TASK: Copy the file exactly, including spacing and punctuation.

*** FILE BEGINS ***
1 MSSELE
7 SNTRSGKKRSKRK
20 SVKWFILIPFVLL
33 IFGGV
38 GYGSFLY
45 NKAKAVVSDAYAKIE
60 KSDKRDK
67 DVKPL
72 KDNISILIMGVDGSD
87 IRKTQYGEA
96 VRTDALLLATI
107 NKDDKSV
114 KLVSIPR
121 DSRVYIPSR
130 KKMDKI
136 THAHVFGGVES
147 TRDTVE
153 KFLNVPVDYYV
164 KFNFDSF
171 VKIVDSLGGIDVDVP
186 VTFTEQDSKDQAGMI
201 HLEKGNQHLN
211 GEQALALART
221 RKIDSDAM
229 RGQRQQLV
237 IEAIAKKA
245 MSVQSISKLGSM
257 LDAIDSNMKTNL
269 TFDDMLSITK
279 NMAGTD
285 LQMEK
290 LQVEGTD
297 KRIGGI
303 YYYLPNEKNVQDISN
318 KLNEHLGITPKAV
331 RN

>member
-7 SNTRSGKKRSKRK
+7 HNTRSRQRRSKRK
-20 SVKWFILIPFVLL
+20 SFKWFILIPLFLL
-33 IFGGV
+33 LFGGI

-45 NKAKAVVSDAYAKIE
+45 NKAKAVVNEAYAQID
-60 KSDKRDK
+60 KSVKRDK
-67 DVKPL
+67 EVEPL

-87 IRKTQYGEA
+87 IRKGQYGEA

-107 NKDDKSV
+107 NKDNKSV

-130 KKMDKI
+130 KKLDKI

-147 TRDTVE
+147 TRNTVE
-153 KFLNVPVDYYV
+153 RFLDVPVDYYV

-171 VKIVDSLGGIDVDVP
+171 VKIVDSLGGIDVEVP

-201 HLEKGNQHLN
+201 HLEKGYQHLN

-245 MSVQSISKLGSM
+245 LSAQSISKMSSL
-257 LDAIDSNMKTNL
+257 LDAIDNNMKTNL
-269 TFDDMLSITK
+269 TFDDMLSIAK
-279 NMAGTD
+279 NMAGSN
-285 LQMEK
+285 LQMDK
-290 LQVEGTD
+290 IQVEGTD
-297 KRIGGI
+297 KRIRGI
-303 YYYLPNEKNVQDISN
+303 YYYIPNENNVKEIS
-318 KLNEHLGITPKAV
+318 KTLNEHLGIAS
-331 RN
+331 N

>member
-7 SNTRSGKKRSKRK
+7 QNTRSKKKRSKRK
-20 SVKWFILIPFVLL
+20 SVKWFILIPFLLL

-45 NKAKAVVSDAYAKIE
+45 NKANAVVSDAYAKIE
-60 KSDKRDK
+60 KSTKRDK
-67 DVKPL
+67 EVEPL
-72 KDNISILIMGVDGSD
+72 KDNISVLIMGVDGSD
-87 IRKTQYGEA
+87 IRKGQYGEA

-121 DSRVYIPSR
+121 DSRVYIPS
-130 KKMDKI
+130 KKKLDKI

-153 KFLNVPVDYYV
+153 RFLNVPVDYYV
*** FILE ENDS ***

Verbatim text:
1 MSSELE
7 SNTRSGKKRSKRK
20 SVKWFILIPFVLL
33 IFGGV
38 GYGSFLY
45 NKAKAVVSDAYAKIE
60 KSDKRDK
67 DVKPL
72 KDNISILIMGVDGSD
87 IRKTQYGEA
96 VRTDALLLATI
107 NKDDKSV
114 KLVSIPR
121 DSRVYIPSR
130 KKMDKI
136 THAHVFGGVES
147 TRDTVE
153 KFLNVPVDYYV
164 KFNFDSF
171 VKIVDSLGGIDVDVP
186 VTFTEQDSKDQAGMI
201 HLEKGNQHLN
211 GEQALALART
221 RKIDSDAM
229 RGQRQQLV
237 IEAIAKKA
245 MSVQSISKLGSM
257 LDAIDSNMKTNL
269 TFDDMLSITK
279 NMAGTD
285 LQMEK
290 LQVEGTD
297 KRIGGI
303 YYYLPNEKNVQDISN
318 KLNEHLGITPKAV
331 RN

>member
-7 SNTRSGKKRSKRK
+7 HNTRSRQRRSKRK
-20 SVKWFILIPFVLL
+20 SFKWFILIPLFLL
-33 IFGGV
+33 LFGGI

-45 NKAKAVVSDAYAKIE
+45 NKAKAVVNEAYAQID
-60 KSDKRDK
+60 KSVKRDK
-67 DVKPL
+67 EVEPL

-87 IRKTQYGEA
+87 IRKGQYGEA

-107 NKDDKSV
+107 NKDNKSV

-130 KKMDKI
+130 KKLDKI

-147 TRDTVE
+147 TRNTVE
-153 KFLNVPVDYYV
+153 RFLDVPVDYYV

-171 VKIVDSLGGIDVDVP
+171 VKIVDSLGGIDVEVP

-201 HLEKGNQHLN
+201 HLEKGYQHLN

-245 MSVQSISKLGSM
+245 LSAQSISKMSSL
-257 LDAIDSNMKTNL
+257 LDAIDNNMKTNL
-269 TFDDMLSITK
+269 TFDDMLSIAK
-279 NMAGTD
+279 NMAGSN
-285 LQMEK
+285 LQMDK
-290 LQVEGTD
+290 IQVEGTD
-297 KRIGGI
+297 KRIRGI
-303 YYYLPNEKNVQDISN
+303 YYYIPNENNVKEIS
-318 KLNEHLGITPKAV
+318 KTLNEHLGIAS
-331 RN
+331 N

>member
-7 SNTRSGKKRSKRK
+7 QNTRSKKKRSKRK
-20 SVKWFILIPFVLL
+20 SVKWFILIPFLLL

-45 NKAKAVVSDAYAKIE
+45 NKANAVVSDAYAKIE
-60 KSDKRDK
+60 KSTKRDK
-67 DVKPL
+67 EVEPL
-72 KDNISILIMGVDGSD
+72 KDNISVLIMGVDGSD
-87 IRKTQYGEA
+87 IRKGQYGEA

-121 DSRVYIPSR
+121 DSRVYIPS
-130 KKMDKI
+130 KKKLDKI

-153 KFLNVPVDYYV
+153 RFLNVPVDYYV